Now I was starting to feel bad. Giving my
auntie such a hard time. I probably
could have been more supportive of her
breaking the law and snooping around.
Wait…that didn’t sound right.
L. Vandiver, Secrets, Lies & Crawfish
Pies, Kindle Loc. 1830
Wilder, big-city medical examiner with a small-town past, has been downsized
and evicted. With few other options, she’s forced to return to her hometown of
Roble in East Texas, leaving behind the man she’s dating and the life she’s
worked hard to build.
Suzanne Babet Derbinay, Romaine’s Auntie Zanne and proprietor of the Ball
Funeral Home, has long since traded her French Creole upbringing for Big Texas
attitude. She’s a member in a number of ladies’ auxiliaries and clubs,
including being in charge of the Tri-County Annual Crawfish Boil and Music
Hanging on to the magic of her Louisiana roots, she’s cooked up a love potion
or two—if she could only get Romaine to drink it. But her plans are derailed
when the Ball Funeral Home, bursting at the seams with dead bodies, has a
Dead Guy is a problem.
Auntie Zanne can’t abide by a murderer using her funeral home as the dumping
grounds for their crimes, and Romaine doesn’t want her newly elected cousin,
Sheriff Pogue Folsom, to fail on his first murder case. Together, Romaine and
Auntie Zanne set off to solve it.
With a dash of humor, a dollop of Southern charm, and a peek at current social
issues in the mix, it’s a fun romp around East Texas to solve a murder mystery
of the cozy kind.
Henery Press released Abby L.
Vandiver’s first book in the Romaine Wilder Mystery series, Secrets, Lies, & Crawfish Pies on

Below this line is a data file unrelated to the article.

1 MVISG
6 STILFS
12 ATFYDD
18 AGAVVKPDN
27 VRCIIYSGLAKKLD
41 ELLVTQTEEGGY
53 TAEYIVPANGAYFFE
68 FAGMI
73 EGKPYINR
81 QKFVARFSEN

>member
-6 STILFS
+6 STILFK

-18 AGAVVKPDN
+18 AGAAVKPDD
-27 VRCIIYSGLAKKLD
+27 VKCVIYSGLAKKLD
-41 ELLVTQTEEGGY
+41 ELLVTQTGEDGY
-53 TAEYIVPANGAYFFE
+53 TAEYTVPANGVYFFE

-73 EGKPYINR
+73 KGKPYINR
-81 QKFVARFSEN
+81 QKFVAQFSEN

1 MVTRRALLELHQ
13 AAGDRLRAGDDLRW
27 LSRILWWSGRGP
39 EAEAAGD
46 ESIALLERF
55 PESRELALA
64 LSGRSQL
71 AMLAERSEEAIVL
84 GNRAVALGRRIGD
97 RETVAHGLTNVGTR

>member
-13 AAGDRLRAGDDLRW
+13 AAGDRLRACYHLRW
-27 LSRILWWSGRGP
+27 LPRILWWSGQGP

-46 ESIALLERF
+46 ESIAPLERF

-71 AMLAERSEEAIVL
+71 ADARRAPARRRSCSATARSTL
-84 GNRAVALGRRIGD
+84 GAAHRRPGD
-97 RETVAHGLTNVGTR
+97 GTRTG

June 12. But this release isn’t Abby’s debut. She has self-published three
other series, one of which is written with a friend and is paranormal. (It’s on
Kindle Unlimited—I just downloaded it!)
The characters are what make Secrets, Lies, & Crawfish Pies
special. Raised by her powerhouse of an aunt, Romaine Wilder is caught in her
small hometown until she can find another Medical Examiner job in Chicago,
where she’d rather be. Aunt Zanne keeps Romaine busy delegating tasks that
entail everything from making Crawfish pie to solving the murder. She gets
things done all the while denying reality or adding one plus one and getting
five, driving Romaine crazy.
Please welcome Abby L. Vandiver
to WWK. E. B. Davis
Roble, Texas is a real town, but
you’ve changed it some, haven’t you? My little town in Secrets, Lies
& Crawfish Pies is called “Roble.” It is made up and means “oak” in
Auntie Zanne’s real name is
Suzanne Arelia Sophie Babet St. Romain. Does everyone in that region have long
names? lol. I don’t know. I did that because my characters were
christened in the Holy Roman Church. I hope that won’t get me in trouble, but I
thought it would be apropos.
Although your story is
light-hearted, part of the family’s story is based on racism. Due to the
horrible story of Naomi Drake, the New Orleans City Registrar for the Bureau of
Vital Statistics, who wasn’t alone in her race categorization as the State of
Virginia had its own eugenics-based racists, was there a mass exodus from
Louisiana to Texas in the late 40s? Yes, there was. Mixed-race French
Creoles, as I explain in my book, didn’t like being categorized according to
other people’s mandates. Many moved to the Golden Triangle – Orange, Port
Arthur, and Beaumont Texas, and some even as far as Houston. They were able to
resume their community and way of life there.
Auntie Zanne runs a funeral
home, serves as president of the National Funeral Directors Association (NFDA),
is a member of the Tri-County Chamber of Commerce, heading up the 25th
Annual Sabine County Crawfish Boil and Music Festival, and a Red Hat Society
lady, among her other activities. How does an eighty-year-old have the energy? I
think it’s because of her brews! She’s a Voodoo herbalist, don’t forget. I was
inspired to write about it when I read about a 95-year-old park ranger and
discovered many of our older citizens are still vibrant and active members of
our society. I did, however, make the character of Aunt Julep, who is close to
Auntie Zanne’s age, a little slower.
Rhett Remmiere seems a bit
mysterious. Auntie Zanne says she grooming him to take over the funeral home
along with her friend, Josephine Gail Cox. Doesn’t he have to be licensed? Who